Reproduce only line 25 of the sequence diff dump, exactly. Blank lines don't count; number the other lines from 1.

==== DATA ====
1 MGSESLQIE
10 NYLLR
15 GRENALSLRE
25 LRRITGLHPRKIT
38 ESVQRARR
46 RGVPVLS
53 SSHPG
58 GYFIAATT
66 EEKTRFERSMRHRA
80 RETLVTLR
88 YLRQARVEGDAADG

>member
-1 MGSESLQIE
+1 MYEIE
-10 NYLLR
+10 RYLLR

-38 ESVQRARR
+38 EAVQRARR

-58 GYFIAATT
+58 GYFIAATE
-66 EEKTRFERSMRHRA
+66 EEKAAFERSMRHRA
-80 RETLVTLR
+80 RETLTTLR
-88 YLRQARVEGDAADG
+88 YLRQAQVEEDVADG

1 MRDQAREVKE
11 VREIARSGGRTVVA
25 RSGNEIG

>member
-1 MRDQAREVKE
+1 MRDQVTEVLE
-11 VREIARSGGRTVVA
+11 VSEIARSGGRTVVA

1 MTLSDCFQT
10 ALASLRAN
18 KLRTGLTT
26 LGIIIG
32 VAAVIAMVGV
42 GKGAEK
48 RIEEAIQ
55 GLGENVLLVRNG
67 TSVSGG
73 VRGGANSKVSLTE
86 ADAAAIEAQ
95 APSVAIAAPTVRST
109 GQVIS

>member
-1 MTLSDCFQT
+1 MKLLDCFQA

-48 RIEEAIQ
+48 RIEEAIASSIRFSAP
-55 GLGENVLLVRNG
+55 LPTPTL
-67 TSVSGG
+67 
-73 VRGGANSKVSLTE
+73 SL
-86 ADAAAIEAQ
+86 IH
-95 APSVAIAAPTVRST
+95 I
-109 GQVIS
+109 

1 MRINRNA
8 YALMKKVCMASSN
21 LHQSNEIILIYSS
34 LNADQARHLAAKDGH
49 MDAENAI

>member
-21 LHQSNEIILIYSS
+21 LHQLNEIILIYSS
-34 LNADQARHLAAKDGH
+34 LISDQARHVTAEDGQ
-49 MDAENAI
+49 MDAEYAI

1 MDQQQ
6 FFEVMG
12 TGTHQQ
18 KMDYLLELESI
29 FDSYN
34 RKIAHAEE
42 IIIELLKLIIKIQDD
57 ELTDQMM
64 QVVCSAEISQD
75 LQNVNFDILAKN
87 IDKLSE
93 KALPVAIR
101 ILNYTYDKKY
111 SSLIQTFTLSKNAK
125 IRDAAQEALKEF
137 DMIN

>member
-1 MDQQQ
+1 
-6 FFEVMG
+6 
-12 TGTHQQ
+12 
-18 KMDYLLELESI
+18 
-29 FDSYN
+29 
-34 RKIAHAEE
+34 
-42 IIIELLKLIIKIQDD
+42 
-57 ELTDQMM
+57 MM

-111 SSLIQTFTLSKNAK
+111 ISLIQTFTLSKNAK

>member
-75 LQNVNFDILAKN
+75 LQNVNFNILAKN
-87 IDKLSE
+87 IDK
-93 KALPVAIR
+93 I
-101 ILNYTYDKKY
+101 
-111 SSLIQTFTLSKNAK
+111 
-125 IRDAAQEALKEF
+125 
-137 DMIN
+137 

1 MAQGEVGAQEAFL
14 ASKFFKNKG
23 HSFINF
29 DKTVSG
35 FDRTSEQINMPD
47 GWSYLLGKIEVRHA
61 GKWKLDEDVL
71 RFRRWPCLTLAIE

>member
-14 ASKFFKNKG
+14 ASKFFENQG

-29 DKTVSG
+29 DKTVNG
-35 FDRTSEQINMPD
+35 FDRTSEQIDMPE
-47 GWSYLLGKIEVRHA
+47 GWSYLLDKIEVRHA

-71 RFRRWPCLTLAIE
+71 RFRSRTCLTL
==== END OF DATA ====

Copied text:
-88 YLRQARVEGDAADG